4. I agree with James. As a parent I am truly frightened by the prospect of even MORE challenging kids being placed in classrooms that are already struggling with limited support. I would be more confident if I knew the District had very carefully laid the groundwork so every teacher, para, and school was adequately prepared. But I’ve now heard from multiple teachers in my and other schools that there is very little being done to prepare other than limited PD. These changes are important to make, but it is important they are made WELL, in order to truly serve ALL students better. Rachel – I hope you can provide more information that proves my suspicions are groundless.

  5. While I support inclusion, I think it is a little hypocritical of the district to promote it while at the same time cutting a key support mechanism: paraprofessionals. I teach at one of the schools highlighted in the video and am proud of our staff and administration for their proactive approach to bringing true equity to our students. I want every one of my students to be successful, regardless of whatever label they have been assigned, as do my colleagues. But the idea that students will be mainstreamed into an already (over)crowded classrooms with little or no support makes me a little angry. I feel like I’m being set up to fail. Three hours of professional development (one of which is an extremely dry powerpoint presentation and a video whose budget may have been better spent keeping a para or teacher on payroll) does not a special education teacher/paraprofessional make. Their specialized training and experience take years to learn and master and that makes them invaluable and necessary for the success of the students. If this program is to work, we need more not less.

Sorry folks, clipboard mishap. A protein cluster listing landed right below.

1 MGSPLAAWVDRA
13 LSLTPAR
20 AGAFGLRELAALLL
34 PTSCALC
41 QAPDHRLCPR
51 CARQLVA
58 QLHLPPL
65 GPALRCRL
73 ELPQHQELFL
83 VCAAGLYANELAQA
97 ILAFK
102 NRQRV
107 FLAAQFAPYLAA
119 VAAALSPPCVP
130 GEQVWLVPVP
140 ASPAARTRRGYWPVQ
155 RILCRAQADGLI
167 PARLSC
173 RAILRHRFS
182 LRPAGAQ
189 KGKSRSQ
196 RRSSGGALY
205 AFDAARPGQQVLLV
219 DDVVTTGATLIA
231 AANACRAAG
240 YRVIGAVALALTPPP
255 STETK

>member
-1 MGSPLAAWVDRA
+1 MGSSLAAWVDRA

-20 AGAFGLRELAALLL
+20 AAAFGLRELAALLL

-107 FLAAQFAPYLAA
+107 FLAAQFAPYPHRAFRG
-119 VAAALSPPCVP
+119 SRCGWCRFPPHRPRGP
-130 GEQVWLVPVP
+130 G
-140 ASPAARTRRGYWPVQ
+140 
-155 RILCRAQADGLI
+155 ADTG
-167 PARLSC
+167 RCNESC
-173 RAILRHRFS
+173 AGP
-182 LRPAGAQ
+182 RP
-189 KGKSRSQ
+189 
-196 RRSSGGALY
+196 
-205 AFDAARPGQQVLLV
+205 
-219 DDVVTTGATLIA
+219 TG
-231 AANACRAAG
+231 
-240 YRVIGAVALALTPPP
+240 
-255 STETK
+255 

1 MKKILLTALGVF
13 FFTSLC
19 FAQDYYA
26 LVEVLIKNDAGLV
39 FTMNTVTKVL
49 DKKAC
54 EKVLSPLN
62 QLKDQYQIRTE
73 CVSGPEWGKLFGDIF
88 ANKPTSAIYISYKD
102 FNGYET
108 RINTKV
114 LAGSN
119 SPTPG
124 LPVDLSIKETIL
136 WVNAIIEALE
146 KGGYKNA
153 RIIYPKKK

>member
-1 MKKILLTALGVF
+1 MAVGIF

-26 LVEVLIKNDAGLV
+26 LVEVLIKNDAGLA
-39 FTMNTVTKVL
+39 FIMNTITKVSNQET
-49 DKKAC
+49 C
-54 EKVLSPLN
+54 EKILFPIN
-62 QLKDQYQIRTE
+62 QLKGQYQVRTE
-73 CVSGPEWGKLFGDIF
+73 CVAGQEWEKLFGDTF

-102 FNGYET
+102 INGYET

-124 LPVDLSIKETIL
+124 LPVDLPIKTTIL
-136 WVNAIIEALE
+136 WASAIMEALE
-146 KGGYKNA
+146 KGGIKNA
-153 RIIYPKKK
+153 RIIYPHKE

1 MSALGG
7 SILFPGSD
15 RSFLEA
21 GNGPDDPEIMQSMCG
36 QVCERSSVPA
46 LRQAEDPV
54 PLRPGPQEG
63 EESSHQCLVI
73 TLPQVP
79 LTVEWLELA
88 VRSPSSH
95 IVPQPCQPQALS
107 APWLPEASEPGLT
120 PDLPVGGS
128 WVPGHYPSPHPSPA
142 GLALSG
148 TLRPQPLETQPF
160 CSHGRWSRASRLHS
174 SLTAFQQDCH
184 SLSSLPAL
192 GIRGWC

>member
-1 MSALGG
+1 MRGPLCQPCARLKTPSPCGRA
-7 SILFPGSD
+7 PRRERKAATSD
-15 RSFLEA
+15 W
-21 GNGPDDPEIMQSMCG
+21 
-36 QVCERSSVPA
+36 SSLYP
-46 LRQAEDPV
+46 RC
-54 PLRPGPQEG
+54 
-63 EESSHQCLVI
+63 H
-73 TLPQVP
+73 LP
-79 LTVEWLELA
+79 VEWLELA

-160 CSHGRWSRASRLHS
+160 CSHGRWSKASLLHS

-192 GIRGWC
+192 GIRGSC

A line from the video comes to mind as I write this, “Change is never easy.” This is true but that doesn’t mean you have to make it harder. Why hobble this noble effort by cutting it off at the knees? I urge you and the board to work with the district to find a way to properly support this initiative because it truly is worthy of our efforts. To do any less seems, to me, criminal.

  6. This was a very huge day. Thanks for your leadership on this.

  7. September Jarrett

    You brought tear to my eyes about how BIG this small step is. THANK YOU for all you have done to get to this point and move beyond.